Moroccan-style chicken which can be served on a bed of steamed couscous or rice. The chicken is garnished with paprika and parsley, with a tahini sauce mixed with a blend of herbs on the side. Made from sesame seeds, tahini is an excellent source of both calcium and protein. This recipe is from an International Masters '1001 recipes for pan or wok' recipe card, and has been posted for the 2005 Zaar World Tour. Don't be daunted by the seemingly long list of ingredients: most are herbs and spices! You can vary the proportions of the herbs - parsley, mint and coriander - to suit your taste preferences, as long as you have 3 tablespoons in total. The preparation and cooking times do not include the 30 minutes needed for marinating the chicken.

Recipe #138262

This delightful recipe comes from "Cooking Moroccan" by Tess Mallos. The meatballs do not need to be browned, which simplifies the prep. A tagine is an clay vessel, however, you do not need one to prepare this dish.

Recipe #190713

This recipe is from one of my new favorite cookbooks, Extending the Table. The notes on this recipe say that this Swahili dish is served by a restaurant in the heart of Nairobi. I have only modified it to make the recipe fit into Zaar format, to preserve the authenticity of the recipe. This is a very mild, very easy to make curry.

Recipe #229821

From "the Soul of a New Cuisine: A Discovery of the Foods and Flavors of Africa." Cook time does not include chill time.

Recipe #310558

1 Reviews |  By KelBel

Serve over a bed of couscous. From Cooking Light, November 2001.

Recipe #225546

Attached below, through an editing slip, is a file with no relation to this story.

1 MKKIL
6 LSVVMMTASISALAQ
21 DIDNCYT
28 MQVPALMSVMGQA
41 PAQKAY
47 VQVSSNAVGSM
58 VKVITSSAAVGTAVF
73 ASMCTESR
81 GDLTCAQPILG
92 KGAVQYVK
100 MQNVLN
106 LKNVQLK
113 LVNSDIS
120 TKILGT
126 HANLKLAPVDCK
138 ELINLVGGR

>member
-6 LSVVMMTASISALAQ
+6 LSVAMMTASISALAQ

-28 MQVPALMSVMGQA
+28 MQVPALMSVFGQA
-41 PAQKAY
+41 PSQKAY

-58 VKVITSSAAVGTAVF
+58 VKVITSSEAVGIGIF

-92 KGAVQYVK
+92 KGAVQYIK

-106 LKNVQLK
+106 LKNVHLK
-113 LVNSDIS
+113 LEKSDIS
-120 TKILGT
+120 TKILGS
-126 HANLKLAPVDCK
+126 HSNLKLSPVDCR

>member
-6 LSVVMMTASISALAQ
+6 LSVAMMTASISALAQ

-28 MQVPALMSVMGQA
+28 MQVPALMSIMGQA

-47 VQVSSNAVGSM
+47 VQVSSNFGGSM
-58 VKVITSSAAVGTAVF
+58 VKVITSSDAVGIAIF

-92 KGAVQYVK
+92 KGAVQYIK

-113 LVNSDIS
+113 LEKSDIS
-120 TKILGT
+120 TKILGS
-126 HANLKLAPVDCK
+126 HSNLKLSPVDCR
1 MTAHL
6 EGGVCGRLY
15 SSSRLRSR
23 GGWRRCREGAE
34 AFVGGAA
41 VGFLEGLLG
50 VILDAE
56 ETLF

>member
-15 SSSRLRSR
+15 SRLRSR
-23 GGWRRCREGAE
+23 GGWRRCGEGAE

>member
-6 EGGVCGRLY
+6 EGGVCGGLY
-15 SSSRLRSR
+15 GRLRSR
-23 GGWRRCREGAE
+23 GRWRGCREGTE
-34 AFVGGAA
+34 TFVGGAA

This recipe is from the October 2006 issue of Cooking Light. It's very tasty! The original recipe calls for using breast halves, drumsticks and thighs. I just used skinned, boneless breasts. Also, used olive oil instead of cooking spray. This is their description - " This flavourful Ethipian-inspired chicken stew uses Berbere, an Ethiopian spice blend. Store extra spice mix covered in a cool, dark place for up to two weeks. Use leftovers on Salmon, flank steak, or chicken for fiery flavour. Serve with basmati rice. **prep time includes marinating time *Additional tip*- MaidinAfrica suggested swirling a bit of plain yogurt on top just before serving so we tried that - it's really good and the contrast of colours swirled together makes for a very pretty presentation!

Recipe #229398

3 Reviews |  By Peter J

Recipe from Aziz Bakhalla from the Alhamra Restaurant in Manly, NSW, Australia. I have altered a little to suit the dried herbs & spices I was using and also converted several things to teaspoons, as a US tablespoon is 3 teaspoons whereas in Australia it's 4 teaspoons. Note the preparation time does not include one hour for marination. I thought it was splendid, but the marinade is about flavour not making the meat more tender so make sure you start with a really nice piece of lamb.

Recipe #240446

This is a classic Egyptian favorite! There are many variations, but this one is sure to please, it is my original recipe. It may seem like alot of steps, but really it is not too bad, the result is worth it, believe me. Enjoy and eat like a pharoah. LOL...

Recipe #194764

These are a bit time consuming to make, but believe once you make, you will be asked to make again and again. This is vegetarian, but you could add a bit of cooked ground beef to rice stuffing mixture, but awesome even without. Many mediterraen countries make these, but this recipe is authentic Egyptian preparation. Enjoy!

Recipe #194768

This was first prepared by my friends husband, it was so good, I had to know how he did it. I made as below, changed his recipe alittle bit but is so so yummy. The orange does not make it sweet at all, rather gives it a smooth beautiful taste. Enjoy!

Recipe #194914

This is a staple in all Egyptian houselholds. Its super simple, but looks and tastes great! Make it place of plain white rice and serve with any dish. Especially good with Molokheya (recipe posted). Enjoy!

Recipe #195100